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Physically Fit Children Learn And Retain Information Better Than Less Fit Peers

September 11, 2013: 12:00 AM EST
Children aged nine and ten who were physically fit performed better on learning and memory tests than less-fit peers, according to a study by U.S. researchers. Forty-eight children were asked to memorize names and locations on a fictitious map. They were allowed to study the information or were tested as they studied. Half the children were in the top 30 percent of their age group on a test measuring aerobic fitness; the other half scored in the lowest 30 percent. When the children were asked to recall the information they had studied, those who were physically fit performed better than those who were not as fit.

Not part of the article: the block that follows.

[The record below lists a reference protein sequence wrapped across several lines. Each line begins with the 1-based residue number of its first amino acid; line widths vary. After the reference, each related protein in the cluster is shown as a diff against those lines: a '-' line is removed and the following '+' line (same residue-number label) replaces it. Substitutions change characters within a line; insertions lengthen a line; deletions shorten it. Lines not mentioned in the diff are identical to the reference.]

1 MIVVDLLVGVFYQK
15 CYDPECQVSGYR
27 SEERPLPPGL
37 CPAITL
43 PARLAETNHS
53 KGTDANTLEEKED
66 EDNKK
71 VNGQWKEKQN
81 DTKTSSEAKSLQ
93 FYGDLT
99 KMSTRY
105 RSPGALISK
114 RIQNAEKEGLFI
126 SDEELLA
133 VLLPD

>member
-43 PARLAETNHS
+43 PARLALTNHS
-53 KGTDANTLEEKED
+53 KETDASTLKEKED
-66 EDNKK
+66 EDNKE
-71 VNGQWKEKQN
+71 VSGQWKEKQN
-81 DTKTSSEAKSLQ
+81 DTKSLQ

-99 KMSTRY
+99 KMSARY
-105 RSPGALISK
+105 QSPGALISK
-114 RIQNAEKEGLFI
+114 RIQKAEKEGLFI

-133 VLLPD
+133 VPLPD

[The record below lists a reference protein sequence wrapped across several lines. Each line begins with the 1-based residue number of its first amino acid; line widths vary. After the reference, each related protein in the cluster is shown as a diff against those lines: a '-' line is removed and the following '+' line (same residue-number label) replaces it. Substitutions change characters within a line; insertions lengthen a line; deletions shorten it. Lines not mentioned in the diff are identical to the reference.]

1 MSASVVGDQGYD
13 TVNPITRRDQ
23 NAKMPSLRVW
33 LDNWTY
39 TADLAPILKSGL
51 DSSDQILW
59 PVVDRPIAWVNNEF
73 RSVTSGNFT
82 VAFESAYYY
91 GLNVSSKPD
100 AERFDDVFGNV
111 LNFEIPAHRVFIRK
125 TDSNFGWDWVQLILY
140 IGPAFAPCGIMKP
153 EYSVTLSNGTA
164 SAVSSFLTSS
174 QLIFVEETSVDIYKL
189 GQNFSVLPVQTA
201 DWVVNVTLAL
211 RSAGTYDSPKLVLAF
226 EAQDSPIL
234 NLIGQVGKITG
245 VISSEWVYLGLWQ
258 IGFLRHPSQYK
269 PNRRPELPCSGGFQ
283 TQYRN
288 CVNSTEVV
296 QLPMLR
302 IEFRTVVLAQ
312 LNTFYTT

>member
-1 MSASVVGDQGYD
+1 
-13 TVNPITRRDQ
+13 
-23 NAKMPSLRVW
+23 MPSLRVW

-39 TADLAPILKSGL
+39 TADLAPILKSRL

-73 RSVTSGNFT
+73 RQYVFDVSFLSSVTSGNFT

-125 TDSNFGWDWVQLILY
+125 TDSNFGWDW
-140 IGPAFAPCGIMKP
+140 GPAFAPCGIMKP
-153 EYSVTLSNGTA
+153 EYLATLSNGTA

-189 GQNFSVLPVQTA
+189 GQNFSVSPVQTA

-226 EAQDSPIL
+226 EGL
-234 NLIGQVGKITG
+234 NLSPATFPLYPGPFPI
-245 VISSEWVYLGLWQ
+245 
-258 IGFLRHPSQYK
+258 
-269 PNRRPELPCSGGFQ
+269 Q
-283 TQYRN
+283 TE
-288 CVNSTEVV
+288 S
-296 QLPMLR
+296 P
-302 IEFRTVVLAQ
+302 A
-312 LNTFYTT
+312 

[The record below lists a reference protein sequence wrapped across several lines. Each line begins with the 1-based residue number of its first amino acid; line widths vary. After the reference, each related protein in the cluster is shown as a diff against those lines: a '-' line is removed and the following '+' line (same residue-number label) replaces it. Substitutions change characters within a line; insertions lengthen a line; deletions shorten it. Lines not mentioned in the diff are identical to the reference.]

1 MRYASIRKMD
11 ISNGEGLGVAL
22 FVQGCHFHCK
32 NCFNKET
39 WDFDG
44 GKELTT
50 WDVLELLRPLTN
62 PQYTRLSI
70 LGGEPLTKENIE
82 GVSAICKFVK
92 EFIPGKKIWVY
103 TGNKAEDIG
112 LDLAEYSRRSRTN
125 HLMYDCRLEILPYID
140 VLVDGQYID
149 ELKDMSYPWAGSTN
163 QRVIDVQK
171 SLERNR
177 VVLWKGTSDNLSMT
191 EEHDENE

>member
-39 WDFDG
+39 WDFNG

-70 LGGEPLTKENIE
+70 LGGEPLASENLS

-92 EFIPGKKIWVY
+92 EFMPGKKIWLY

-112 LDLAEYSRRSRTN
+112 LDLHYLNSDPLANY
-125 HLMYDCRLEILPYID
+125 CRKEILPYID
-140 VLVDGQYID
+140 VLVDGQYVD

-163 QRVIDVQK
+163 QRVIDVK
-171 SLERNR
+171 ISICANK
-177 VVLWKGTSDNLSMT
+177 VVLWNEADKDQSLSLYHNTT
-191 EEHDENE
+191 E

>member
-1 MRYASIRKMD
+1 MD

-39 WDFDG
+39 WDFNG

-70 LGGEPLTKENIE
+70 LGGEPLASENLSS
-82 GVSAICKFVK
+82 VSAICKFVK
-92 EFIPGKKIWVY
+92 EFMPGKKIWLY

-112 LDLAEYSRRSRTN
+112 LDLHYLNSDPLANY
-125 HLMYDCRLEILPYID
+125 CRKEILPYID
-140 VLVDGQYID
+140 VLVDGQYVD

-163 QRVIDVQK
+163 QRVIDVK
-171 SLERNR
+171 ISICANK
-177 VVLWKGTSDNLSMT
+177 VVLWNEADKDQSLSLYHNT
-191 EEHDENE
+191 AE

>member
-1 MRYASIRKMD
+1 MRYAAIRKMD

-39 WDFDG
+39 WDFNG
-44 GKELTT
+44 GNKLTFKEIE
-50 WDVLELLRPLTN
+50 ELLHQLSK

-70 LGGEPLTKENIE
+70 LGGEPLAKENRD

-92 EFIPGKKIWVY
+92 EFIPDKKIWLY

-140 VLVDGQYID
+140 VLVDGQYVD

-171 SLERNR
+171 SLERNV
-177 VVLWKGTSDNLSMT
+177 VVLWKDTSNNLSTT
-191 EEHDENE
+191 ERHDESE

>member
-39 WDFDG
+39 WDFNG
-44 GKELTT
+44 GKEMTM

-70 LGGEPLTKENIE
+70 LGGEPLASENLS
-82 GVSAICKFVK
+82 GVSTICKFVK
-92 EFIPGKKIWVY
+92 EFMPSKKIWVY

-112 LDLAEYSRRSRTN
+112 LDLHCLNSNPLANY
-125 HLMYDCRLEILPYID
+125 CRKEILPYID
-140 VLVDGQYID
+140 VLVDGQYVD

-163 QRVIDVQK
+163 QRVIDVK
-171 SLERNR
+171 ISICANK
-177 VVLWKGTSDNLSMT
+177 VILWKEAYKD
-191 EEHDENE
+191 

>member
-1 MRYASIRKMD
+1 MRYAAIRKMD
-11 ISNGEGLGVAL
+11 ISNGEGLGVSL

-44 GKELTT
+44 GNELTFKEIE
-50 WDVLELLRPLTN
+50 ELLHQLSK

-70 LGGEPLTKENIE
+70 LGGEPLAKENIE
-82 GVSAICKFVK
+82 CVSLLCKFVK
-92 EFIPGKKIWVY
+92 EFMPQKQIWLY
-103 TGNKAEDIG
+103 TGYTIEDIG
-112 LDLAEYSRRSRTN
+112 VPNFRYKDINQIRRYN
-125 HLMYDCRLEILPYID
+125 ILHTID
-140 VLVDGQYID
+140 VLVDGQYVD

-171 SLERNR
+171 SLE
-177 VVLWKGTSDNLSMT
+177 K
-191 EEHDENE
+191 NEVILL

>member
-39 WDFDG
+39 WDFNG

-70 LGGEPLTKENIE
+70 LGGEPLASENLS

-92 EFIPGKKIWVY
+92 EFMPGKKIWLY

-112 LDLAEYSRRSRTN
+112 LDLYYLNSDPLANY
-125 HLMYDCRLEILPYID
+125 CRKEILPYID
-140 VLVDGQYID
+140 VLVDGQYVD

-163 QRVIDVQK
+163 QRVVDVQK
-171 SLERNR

Lauren B. Raine et al., "The Influence of Childhood Aerobic Fitness on Learning and Memory", PLoS ONE, September 11, 2013, © Raine et al.
Kid's Health
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